Longform

Rebel Out With a Cross

Eight simple white crosses, made of PVC pipe, rattle slightly in the wind along a stretch of road north of Flagstaff, just past milepost 440 on Highway 89. They mark the eight who died here, killed in the same spot in two separate accidents last year.

The first accident killed three Navajos; their pickup collided with a fuel tanker last March. Three weeks later, a family of three crashed head-on into a couple driving in the opposite lane.

Bill Velie saw the lights and heard the sirens from his house, also on Highway 89. As he'd done more than a hundred times before, Velie pieced together the white crosses and pounded them into the hard dirt beside the road.

Today, more than a year later, he drives the highway and points out the white crosses standing in a row.

"Looks like a damned cornfield," Velie says, shaking his head.
In the past year, Bill Velie has built and placed more than 150 crosses on the road from Flagstaff to Page to remember the dead and remind the living. Each cross signifies a traffic fatality. Each one, Velie hopes, keeps other drivers from adding to the numbers.

Velie has never been paid for the 300-plus hours he's spent on the project. He's never lost a relative in any of these crashes. He's not even particularly attached to the cross as a symbol, except that it gets people's attention.

"I didn't do it because of any religious reason," he explains. "I just did it because it works."

The Arizona Department of Transportation disagrees, and thinks that the crosses are an illegal distraction. But the agency hasn't stopped Velie. Yet.

For now, he continues driving, steadily if slowly, down Highway 89. The crosses he's planted flank him on both sides.

Bill Velie does not, repeat not, have any talent for home decoration. The cowboy-and-Indian antiques, the tasteful furniture and color-coordinated interior of his Flagstaff home are entirely his wife Polly's doing, he's quick to point out.

Velie's more comfortable with building homes than furnishing them. He built this place next to the highway himself, a kind of retreat he made from a high-pressure, high-paying job as a field supervisor for a large construction company. He had the whole nine yards, he recalls: "Big house, big boat in front of the house, nice car--and it was killing me. I worked in 12 states and lived in seven. I just got tired of that."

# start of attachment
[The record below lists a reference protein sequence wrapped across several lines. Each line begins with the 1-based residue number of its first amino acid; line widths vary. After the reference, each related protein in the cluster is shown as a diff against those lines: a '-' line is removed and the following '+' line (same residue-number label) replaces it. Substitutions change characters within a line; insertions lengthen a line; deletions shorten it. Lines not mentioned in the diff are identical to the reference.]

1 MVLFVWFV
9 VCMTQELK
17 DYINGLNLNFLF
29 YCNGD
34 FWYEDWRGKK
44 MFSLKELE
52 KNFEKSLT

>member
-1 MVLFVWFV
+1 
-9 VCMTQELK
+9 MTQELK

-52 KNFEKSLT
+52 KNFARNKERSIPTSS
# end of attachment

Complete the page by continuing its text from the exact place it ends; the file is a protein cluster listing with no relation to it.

He now runs a business which provides information to construction firms. He also runs a 135-ton bulldozer in the early hours of the morning for a local pumice mine, mostly for the fun of it and the chance to use the dozer on home projects, like the berm he's building to block out noise from the road.

"It's going to look like a golf course when I'm done," he says.
Velie has spent most of his life outdoors, working construction, and everything about him suggests a weathered toughness, from the gravelly quality of his voice to the deep lines in his face.

Velie grew up in western New York, on the Seneca Indian reservation. He played hockey. "We'd start out best friends and, an hour later, we'd be beating the hell out of each other," he remembers.

Today, at 57, Velie is still a take-no-prisoners kind of guy; diehard conservative, plain-spoken, bluntly honest.

But, despite that toughness, something in Velie responds to the pain of others.

Last year, he began to notice the frequent sirens passing by his home, signaling yet another wreck. So he decided to do something about it.

He'd been down this road before. In 1991, while working construction on Highway 93 near Wickieup, he decided to mark the sites of the frequent auto crashes on that road.

Route 93 is "a meat grinder," Velie says. "It can take an ambulance an hour and a half to get you to a hospital. If you wreck up there, you're toast."

Velie put 146 crosses up on 93 during the next two years in hopes that they'd remind people to pay attention and slow down. He figured the crosses might help along Highway 89 as well.

Velie went to Don Howard, the chief of the Timberline-Fernwood Fire District, to get some of the numbers and locations of fatal accidents.

At first, Howard wasn't sure why Velie would want the information, but when Velie indicated he wanted to put up crosses, the chief's interest was piqued.

Timberline-Fernwood is a combination volunteer-professional fire district. Mainly, it is the same people who go out every time to deal with the accidents along 89 and their aftermath. At times, it can get pretty grim.

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Chris Farnsworth